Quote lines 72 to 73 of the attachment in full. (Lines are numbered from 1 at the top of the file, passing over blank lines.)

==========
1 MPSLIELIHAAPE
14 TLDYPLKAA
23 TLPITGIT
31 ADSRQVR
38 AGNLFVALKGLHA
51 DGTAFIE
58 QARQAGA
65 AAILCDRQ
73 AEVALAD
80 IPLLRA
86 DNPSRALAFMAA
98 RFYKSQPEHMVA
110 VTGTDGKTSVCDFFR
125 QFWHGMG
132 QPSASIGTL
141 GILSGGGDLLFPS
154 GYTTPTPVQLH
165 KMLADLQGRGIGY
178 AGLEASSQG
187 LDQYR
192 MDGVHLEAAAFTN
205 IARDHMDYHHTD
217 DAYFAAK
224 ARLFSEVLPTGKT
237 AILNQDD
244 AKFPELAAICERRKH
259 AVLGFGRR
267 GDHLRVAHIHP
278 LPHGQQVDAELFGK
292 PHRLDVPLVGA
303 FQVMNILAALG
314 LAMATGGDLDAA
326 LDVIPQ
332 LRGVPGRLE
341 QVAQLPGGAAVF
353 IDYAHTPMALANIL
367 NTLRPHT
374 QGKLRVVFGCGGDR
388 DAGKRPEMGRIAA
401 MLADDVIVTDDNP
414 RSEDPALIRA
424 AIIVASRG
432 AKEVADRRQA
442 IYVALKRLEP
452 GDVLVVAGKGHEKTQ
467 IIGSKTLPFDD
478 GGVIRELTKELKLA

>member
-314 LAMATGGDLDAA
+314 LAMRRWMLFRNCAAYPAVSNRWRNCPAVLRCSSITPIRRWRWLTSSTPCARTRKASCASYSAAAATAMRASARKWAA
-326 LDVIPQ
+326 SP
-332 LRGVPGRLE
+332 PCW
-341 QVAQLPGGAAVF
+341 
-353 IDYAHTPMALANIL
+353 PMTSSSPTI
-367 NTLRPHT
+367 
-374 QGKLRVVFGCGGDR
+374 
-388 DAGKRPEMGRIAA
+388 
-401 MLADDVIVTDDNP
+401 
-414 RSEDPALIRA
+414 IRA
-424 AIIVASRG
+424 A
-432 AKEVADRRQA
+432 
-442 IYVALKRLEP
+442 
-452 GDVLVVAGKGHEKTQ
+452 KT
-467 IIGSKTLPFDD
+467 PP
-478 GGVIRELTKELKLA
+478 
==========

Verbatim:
+432 
-442 IYVALKRLEP